The charity Homeless published a report which claimed, among other matters, that welfare reforms are contributing to homelessness among people aged between 16 and 24. They find themselves facing landlords who often prefer older, more settled tenants, and have lower rates of housing benefit entitlements; young people’s Housing Benefit entitlement is restricted to the cost of a renting a single room in a shared house, and young people also receive a lower rate of income support within Jobseeker’s Allowance and Universal Credit. It says that life in the private rented sector is especially tough for young people, who “face higher risks of poverty, lower security of tenure and increasing rent levels.” Finding reliably accurate and comprehensive data for youth homelessness is difficult – nobody knows how many young people are without a home in the UK. Many may well be ‘hidden homeless’, i.e. sleeping on someone’s floor, remaining out of sight in squats, or similar situations that elude statistical reports.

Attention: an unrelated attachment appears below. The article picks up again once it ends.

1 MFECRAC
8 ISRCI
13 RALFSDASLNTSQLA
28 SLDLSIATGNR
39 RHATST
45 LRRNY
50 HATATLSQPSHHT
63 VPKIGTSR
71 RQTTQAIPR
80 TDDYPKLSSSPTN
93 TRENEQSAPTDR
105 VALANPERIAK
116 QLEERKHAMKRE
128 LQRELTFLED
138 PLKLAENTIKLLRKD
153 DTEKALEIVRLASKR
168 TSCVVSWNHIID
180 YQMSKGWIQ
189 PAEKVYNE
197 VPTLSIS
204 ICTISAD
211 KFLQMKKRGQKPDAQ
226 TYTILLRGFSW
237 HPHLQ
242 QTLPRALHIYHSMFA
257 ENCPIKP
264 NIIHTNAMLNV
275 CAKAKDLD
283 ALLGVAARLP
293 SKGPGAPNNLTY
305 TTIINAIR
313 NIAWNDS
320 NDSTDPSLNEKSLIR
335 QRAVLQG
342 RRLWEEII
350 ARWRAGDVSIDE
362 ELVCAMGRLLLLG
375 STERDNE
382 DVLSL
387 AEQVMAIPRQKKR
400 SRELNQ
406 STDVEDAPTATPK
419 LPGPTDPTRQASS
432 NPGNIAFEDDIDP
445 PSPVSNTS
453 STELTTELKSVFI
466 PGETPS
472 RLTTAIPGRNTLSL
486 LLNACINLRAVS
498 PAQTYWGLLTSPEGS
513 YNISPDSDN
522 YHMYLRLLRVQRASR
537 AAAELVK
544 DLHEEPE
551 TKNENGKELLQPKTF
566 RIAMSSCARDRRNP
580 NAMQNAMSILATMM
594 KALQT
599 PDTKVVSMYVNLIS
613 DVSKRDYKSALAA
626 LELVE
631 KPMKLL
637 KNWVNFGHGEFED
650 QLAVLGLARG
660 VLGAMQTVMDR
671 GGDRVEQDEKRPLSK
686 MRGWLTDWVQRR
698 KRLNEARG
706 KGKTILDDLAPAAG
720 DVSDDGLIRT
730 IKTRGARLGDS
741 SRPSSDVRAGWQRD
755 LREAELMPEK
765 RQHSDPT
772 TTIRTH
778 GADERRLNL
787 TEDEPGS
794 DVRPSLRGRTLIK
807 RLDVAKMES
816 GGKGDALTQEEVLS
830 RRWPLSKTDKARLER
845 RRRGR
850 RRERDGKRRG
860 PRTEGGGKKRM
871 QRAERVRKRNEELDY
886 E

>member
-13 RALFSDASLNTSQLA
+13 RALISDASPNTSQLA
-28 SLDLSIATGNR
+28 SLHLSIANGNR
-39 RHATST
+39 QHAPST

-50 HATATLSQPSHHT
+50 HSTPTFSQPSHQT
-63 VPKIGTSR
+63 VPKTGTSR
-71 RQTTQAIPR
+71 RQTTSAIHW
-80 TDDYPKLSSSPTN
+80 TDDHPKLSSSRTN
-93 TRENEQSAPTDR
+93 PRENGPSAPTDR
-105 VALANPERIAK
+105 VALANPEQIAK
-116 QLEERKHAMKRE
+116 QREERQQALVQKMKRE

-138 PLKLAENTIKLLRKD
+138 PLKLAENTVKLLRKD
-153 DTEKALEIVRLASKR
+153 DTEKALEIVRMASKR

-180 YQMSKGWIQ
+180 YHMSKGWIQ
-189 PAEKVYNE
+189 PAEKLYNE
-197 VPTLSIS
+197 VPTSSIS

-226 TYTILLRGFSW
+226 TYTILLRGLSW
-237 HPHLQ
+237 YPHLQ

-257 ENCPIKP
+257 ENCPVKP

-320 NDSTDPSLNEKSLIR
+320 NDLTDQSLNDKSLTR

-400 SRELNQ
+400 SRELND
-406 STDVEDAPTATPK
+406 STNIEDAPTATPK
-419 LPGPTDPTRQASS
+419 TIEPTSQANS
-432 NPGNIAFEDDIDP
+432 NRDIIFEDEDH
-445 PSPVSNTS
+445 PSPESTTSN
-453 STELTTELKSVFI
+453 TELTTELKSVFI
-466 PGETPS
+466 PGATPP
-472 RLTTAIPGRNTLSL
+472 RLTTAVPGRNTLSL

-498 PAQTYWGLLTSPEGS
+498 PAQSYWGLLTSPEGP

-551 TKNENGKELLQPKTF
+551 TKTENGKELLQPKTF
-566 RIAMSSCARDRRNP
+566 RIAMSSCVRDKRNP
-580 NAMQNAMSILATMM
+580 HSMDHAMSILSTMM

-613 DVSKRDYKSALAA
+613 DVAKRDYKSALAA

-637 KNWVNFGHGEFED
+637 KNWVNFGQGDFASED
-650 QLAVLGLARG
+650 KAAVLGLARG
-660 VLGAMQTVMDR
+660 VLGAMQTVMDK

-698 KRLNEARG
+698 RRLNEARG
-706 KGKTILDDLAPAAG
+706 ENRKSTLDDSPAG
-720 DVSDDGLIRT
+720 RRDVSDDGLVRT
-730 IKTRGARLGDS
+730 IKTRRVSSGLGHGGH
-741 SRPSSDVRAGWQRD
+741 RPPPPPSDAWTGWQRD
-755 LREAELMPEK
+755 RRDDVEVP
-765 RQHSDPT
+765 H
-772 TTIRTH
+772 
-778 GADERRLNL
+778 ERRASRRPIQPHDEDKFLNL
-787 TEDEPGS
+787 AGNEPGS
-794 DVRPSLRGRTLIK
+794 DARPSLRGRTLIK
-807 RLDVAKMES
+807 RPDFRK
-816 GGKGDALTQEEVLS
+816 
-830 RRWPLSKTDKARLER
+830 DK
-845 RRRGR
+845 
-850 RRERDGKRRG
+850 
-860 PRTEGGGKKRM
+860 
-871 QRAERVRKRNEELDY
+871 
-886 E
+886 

According to the report, being homeless is far from the only problem. Being unemployed and with low skill-levels compound matters and, in turn, the isolation and sense of hopelessness can create mental health difficulties. Other problems include substance misuse, a lack of social integration, and the collapse of family ties. One factor that might ease the situation is that the Government said (on 29 March this year) that all 18-21 year-olds would be entitled to housing costs within universal credit; but longer-term, more integrated solutions are required, ones that help restore young people’s sense of purpose and belief in a positive future.